Creator of the Pablo Escobar documentary, “Sins of My Father,” Nicolas Entel will be the series showrunner.

CREDIT: @BUENASENFISH /TWITTER

“We are always looking to bring new kinds of premium content to our Prime members, therefore we are very excited about this new and innovative series that will surely be loved by fans of a variety of genres,” head of Amazon Prime Video’s Mexico Originals, Javier Szerman, told Variety, adding, “The story of ‘Narcos vs Zombies’ is something that hasn’t been done at this scale in Latin America.”

Argentine Nicolas Entel has been named the series’ showrunner, and given his success with “Pecados De Mi Padre” (“Sins of My Father”), “Narcos vs Zombies” is slated to be very well-received. “Pecados De Mi Padre” is a documentary about Colombian drug kingpin Pablo Escobar, as told through the lens of his only son, and the sons of Escobar’s most famous fatal victims. Acclaimed director Rigoberto Castañeda (“Diablero”, “Hasta Que Te Concocí”)  will bring the series to life and Miguel Tejada Flores (“Screamers”, “Beyond Re-Animator”) will write the series.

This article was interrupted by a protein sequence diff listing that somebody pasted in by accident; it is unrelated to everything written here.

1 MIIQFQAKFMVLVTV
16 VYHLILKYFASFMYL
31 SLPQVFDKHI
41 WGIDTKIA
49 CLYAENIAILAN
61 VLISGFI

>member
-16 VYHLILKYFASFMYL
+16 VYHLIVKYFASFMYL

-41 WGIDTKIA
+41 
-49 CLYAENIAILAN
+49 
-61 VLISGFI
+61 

So far, Latino reception has been mixed.

CREDIT: @ROSE20143521415 / TWITTER

What kind of Televisa is this? First the Derbez series and then this. They are on a very good road @PrimeVideoMX. NOOOOOOOOOOT!” tweeted Alejandro Gómez (@AliasChiri). “Just what we need, another series of narcos,” added Mario Franco (@lccmariofranco).

The first season is expected to be eight, high-production-value episodes, and is produced by Dynamo (“Narcos” and “El Chapo”) and Red Creek Productions (“Sins of My Father”). The series will premiere to more than 200 countries worldwide, and is expected to rivet Latin-American audiences.

For all of us at Dynamo it has been an incredible experience to produce this unique original series for Prime Video in Latin America,” Andrés Calderón, CEO of Dynamo said in a press release. “The level of complexity in the production of this series added with the blending of genres will bring audiences a story which they have never before seen.”

READ: ‘Narcos: Mexico’ Is Back For A Second Season: Here’s Everything We Know So Far